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## Algebra question

tagged by: Brent@GMATPrepNow

This topic has 5 expert replies and 0 member replies
AbeNeedsAnswers Master | Next Rank: 500 Posts
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#### Algebra question

Sun Jul 02, 2017 11:23 am
If 2x + y = 7 and x + 2y = 5, then (x + y)/3 =

(A) 1
(B) 4/3
(C) 17/5
(D) 18/5
(E) 4

B

### GMAT/MBA Expert

Scott@TargetTestPrep GMAT Instructor
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Wed Jul 12, 2017 4:28 pm
AbeNeedsAnswers wrote:
If 2x + y = 7 and x + 2y = 5, then (x + y)/3 =

(A) 1
(B) 4/3
(C) 17/5
(D) 18/5
(E) 4
We can add our two equations together and we have:

3x + 3y = 12

Dividing both sides by 3, we have:

x + y = 4

Dividing by 3 again, we have:

(x + y)/3 = 4/3

Answer: B

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Matt@VeritasPrep GMAT Instructor
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Wed Jul 05, 2017 12:48 am
As noted in the other answers, the key takeaway here is that these equations play nicely together to give you exactly what you seek: (x + y)/3. GMAT questions are often contrived like this, so look for the Easter Egg! If you think formulaically the equations can take forever to solve, but if you look for the cheat code it's often right in front of you.

Enroll in a Veritas Prep GMAT class completely for FREE. Wondering if a GMAT course is right for you? Attend the first class session of an actual GMAT course, either in-person or live online, and see for yourself why so many students choose to work with Veritas Prep. Find a class now!

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Brent@GMATPrepNow GMAT Instructor
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Sun Jul 02, 2017 11:36 am
AbeNeedsAnswers wrote:
If 2x + y = 7 and x + 2y = 5, then (x + y)/3 =

(A) 1
(B) 4/3
(C) 17/5
(D) 18/5
(E) 4

B
Given:
2x + y = 7
x + 2y = 5

ADD the two equations to get: 3x + 3y = 12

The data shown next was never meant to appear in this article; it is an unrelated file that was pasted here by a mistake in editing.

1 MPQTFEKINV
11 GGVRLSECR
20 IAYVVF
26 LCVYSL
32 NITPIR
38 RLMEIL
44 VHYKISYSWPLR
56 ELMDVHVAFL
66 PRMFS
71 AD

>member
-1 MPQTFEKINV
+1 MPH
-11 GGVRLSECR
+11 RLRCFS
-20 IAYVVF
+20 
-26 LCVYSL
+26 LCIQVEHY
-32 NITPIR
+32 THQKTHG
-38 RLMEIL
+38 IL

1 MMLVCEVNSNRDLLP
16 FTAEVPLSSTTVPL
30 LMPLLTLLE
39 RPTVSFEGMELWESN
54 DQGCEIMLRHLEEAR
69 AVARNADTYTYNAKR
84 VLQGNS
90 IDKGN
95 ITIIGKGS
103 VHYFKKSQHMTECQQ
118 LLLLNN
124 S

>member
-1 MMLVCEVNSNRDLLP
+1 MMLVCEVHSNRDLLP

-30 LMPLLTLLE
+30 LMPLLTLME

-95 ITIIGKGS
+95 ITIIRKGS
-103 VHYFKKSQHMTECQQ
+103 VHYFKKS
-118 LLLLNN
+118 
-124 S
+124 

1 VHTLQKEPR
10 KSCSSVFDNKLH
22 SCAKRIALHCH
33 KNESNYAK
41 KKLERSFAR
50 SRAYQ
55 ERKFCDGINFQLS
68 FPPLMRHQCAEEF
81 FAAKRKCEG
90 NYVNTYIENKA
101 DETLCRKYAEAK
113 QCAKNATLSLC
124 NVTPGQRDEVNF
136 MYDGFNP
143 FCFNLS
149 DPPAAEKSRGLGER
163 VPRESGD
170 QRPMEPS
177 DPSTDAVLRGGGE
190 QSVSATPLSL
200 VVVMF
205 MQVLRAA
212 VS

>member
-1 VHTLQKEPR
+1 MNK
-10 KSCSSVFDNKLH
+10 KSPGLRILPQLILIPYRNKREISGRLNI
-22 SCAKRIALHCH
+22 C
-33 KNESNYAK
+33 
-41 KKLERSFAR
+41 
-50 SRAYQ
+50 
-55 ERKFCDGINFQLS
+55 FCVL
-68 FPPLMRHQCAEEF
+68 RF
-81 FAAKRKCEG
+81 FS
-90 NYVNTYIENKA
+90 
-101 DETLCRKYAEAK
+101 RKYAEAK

Divide both sides by 3 to get: x + y = 4

So, (x + y)/3 = 4/3

Answer: B

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Rich.C@EMPOWERgmat.com Elite Legendary Member
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Mon Jul 03, 2017 5:24 pm
Hi AbeNeedsAnswers,

This is an example of a 'system' question (2 variables and 2 unique equations), but before jumping right in and solving algebraically, it's important to consider the specific question that is ASKED...

Here, we're asked for (X+Y)/3, but that does NOT necessarily mean that we have to solve for X and Y individually. Looking at the two equations, you should notice that we're dealing with (2X+Y) and (X+2Y). Remember that nothing about the questions that you'll see on Test Day is ever 'random' - every number and every word are carefully chosen (to provide you with the necessary information and often to provide you with 'shortcuts' that you can use to get to the correct answer faster).

Thus, someone specifically chose to give us (2X+Y) and (X+2Y)... the 'shortcut' is to recognize that (2X+Y) + (X+2Y) = 3X + 3Y.... and that sum is exactly 3 times what we're looking for (re: X+Y). Thus, adding the two equations into one big equation, we get....

3X + 3Y = 12

Now we can divide both sides by 3...

X + Y = 4

And plug this value into the question....

4/3

Final Answer: B

GMAT assassins aren't born, they're made,
Rich

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Jay@ManhattanReview GMAT Instructor
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Tue Jul 04, 2017 10:11 pm
AbeNeedsAnswers wrote:
If 2x + y = 7 and x + 2y = 5, then (x + y)/3 =

(A) 1
(B) 4/3
(C) 17/5
(D) 18/5
(E) 4

B
This is indeed an easy question. The great thing about this question is how quickly you do it. It should be done in 30-45 seconds.

If one finds the values of x and y, and then compute the value of (x+y)/3, he/she is bound to take 60-120 second, which is not the purpose of this question.

In the GMAT questions, you need not jump to start solving questions; the GMAT does not simply tests your math skills, it tests your quantitative aptitude.

Once we look at 2x + y = 7; x + 2y = 5, and (x + y)/3, we see that the expression (x + y)/3 can be written as (3x + 3y)/9.

The value of (3x+3y) can be achieved by adding the two equations, thus there is no need to compute the values of x and y.

Hope this helps.

-Jay
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